How’s this for a pick-up line: “I’ll tell you a secret. Something they don’t teach you in your temple. The Gods envy us. They envy us because we’re mortal, because any moment might be our last. Everything is more beautiful because we’re doomed. You will never be lovelier than you are now. We will never be here again.”
Kind of a gloomy way to flirt, but when you’re Brad Pitt portraying Achilles in Troy, anything is possible. Whether your deep thoughts on mortality are as successful as Pitt’s remains to be seen. Regardless, North Texas’ first “death café” is sure to give people an opportunity to delve into the topic that, like taxes, is mostly unavoidable.
“A death café is a group-directed discussion of death with no agenda, objectives, or themes,” said Pamela Skjolsvik, author of Death Becomes Us and organizer of the death café. “It is a discussion group rather than a grief support or counseling session.”
In February, NPR listeners might have heard Skjolsvik discussing her book with Krys Boyd on Think. Skjolsvik, who self-published her book last November, once feared death so much that she feared life. Phobias such as social anxiety forced her to hide out at home. To overcome her angst, she embedded herself amid professional people who dealt with death regularly. The research led to a college thesis. She spent time with a death-fearing embalmer, an upbeat hospice counselor, a sad EMT, and various death row inmates. Her exploration made her realize the “importance of looking at death to fully realize the finite nature of life.”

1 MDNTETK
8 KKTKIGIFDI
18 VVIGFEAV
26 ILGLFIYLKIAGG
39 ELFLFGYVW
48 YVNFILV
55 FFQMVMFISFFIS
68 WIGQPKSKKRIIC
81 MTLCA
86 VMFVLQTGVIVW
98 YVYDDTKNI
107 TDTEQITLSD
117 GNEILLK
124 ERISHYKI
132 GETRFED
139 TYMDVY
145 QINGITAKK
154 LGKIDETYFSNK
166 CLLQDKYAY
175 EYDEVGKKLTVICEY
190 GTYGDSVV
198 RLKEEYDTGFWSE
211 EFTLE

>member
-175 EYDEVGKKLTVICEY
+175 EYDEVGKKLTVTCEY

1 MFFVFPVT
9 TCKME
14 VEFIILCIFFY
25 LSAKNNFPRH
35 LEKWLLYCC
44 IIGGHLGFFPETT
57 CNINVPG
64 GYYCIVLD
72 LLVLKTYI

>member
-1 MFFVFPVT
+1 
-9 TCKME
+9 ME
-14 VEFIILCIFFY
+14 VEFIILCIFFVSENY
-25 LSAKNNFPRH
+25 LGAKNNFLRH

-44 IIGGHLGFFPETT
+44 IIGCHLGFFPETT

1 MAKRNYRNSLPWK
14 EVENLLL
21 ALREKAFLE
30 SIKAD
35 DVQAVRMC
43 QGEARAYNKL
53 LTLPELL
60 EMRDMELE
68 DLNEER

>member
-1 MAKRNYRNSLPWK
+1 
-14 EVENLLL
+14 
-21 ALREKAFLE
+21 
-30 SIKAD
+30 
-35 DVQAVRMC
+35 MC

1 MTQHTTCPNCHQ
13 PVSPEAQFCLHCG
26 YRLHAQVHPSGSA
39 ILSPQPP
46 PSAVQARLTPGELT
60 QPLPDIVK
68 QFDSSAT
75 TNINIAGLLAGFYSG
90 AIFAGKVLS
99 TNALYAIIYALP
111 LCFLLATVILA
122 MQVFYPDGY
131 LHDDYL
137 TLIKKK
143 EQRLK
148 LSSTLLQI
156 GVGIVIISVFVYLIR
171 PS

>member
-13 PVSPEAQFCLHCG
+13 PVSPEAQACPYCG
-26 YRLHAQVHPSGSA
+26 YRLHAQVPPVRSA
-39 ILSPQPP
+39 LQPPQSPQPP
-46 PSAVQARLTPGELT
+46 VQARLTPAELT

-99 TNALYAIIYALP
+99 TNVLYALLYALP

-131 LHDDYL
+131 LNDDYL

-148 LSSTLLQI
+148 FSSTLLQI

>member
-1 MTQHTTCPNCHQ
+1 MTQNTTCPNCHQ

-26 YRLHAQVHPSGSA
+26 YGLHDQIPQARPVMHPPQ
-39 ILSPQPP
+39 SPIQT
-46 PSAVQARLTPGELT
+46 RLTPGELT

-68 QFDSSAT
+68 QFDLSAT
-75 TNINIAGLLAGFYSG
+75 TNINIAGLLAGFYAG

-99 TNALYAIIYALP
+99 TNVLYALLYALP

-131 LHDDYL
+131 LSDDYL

The topic might sound like a downer, but Skjolsvik wrote a funny and quirky book and will figure out a way to make the inaugural death café more buoyant than it sounds. Maybe she could start with a joke: I told my doctor I’m at death’s door. He says surgery will pull me through.
North Texas’ first death café will convene at 6 p.m. Thursday, March 10, at Richland Hills Public Library, 6724 Rena Dr.
No Primary Privacy
A regular Fort Worth Weekly reader was freaked out after voting in the presidential primary on Super Tuesday. She went to a local school to vote and was surprised to be asked whether she was voting Democrat or Republican. She wondered what happened to confidentiality.
Tarrant County Elections Administrator Frank Philips said identifying your party is necessary during primaries, when voters select their favorite candidates from their favorite political party. Workers at the city’s 400 polling locations need to know which ballot to give voters based on their party. Also, primary votes are public record, Philips said.
The woman who complained said she understands that primaries are different than the general election. Still, she would rather be asked for her political affiliation in a more private manner than in an open lobby with other residents watching and listening.
The local heads of political parties choose where the voting sites will be held during primaries. In Tarrant County, Philips said, those heads prefer to share voting sites to avoid confusing voters.
Static remains confused. The flap about naming your party affiliation before voting makes perfect sense. What’s confusing is the fact that there doesn’t appear to be a candidate in any party who seems capable of running the most powerful country in the free world.